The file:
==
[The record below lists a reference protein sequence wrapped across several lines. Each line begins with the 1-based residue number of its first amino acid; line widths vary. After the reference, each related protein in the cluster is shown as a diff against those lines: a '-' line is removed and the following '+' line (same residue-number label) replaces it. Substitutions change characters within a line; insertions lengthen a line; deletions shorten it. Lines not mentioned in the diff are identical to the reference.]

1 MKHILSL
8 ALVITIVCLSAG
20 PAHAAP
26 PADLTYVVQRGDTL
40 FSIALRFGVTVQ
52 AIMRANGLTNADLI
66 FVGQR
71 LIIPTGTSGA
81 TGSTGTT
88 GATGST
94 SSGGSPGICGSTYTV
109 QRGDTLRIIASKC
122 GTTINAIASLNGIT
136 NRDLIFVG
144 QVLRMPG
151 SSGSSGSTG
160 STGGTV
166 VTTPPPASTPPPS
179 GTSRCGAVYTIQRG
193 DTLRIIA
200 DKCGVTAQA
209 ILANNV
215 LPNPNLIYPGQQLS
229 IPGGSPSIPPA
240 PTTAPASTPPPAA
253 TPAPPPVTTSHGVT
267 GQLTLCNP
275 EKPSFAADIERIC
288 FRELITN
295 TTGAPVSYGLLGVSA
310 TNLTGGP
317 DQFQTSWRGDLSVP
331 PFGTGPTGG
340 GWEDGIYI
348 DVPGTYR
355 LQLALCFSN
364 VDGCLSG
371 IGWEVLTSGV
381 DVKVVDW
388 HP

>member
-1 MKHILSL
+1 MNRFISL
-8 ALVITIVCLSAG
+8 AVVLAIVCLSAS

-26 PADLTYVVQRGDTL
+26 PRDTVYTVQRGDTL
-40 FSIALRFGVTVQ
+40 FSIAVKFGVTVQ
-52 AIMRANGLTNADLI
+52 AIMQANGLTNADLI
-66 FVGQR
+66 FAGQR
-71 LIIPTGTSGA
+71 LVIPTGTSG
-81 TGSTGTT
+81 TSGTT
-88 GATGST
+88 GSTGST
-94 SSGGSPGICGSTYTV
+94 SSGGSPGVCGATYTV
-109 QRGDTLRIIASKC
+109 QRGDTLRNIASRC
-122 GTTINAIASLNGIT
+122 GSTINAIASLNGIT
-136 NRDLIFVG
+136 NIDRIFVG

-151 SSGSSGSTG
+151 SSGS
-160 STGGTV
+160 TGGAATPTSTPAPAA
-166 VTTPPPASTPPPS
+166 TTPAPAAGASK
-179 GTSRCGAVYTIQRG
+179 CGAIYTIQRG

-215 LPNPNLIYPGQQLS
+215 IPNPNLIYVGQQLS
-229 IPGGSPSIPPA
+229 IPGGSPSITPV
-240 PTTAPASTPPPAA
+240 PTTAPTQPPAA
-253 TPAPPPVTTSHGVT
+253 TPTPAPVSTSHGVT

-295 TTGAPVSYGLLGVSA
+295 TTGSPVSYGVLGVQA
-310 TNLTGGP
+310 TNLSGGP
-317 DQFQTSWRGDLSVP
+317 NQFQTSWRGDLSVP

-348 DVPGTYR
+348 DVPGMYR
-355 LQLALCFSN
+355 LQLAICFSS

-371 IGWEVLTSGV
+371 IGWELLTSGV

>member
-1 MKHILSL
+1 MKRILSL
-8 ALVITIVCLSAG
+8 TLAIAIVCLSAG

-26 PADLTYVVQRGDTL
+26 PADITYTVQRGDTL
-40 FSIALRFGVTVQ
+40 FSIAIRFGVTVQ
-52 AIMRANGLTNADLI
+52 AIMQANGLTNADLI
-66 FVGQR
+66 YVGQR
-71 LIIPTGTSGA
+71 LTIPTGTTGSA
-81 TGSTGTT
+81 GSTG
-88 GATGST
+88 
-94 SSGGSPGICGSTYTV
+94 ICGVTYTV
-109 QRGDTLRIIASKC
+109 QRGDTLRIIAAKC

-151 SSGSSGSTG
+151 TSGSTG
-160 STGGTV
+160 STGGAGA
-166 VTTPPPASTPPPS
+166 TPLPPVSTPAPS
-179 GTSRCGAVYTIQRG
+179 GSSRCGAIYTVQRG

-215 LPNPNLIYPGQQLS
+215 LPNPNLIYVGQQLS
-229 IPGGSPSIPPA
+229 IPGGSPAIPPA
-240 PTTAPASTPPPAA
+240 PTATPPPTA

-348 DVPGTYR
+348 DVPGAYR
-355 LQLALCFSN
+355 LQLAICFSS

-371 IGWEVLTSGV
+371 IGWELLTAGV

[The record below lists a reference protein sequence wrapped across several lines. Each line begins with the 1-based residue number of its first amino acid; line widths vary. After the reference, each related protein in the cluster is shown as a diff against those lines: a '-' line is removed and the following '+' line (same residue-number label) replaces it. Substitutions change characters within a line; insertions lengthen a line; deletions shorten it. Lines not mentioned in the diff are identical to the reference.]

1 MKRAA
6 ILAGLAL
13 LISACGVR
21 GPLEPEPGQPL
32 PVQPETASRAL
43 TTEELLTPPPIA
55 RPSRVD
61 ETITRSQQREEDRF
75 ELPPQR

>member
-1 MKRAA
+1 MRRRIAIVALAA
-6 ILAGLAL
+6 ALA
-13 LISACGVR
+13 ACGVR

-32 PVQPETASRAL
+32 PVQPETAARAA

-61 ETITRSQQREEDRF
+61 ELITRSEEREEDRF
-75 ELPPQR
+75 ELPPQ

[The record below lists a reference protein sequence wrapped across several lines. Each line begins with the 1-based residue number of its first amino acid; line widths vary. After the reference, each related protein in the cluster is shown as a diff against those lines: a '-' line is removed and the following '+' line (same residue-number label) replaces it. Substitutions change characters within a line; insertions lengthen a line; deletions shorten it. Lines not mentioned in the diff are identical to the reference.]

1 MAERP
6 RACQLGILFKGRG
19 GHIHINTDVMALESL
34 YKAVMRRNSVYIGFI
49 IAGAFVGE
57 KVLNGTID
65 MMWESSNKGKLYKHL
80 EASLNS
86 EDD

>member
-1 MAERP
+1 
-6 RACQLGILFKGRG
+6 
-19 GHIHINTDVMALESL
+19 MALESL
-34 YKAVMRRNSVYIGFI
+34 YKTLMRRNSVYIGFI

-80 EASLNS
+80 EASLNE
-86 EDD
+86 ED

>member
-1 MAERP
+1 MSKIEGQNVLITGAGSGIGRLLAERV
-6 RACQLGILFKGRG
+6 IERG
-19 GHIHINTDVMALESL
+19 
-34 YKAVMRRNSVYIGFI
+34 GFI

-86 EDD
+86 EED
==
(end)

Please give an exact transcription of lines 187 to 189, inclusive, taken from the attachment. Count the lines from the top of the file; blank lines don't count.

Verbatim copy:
-1 MAERP
+1 MSKIEGQNVLITGAGSGIGRLLAERV
-6 RACQLGILFKGRG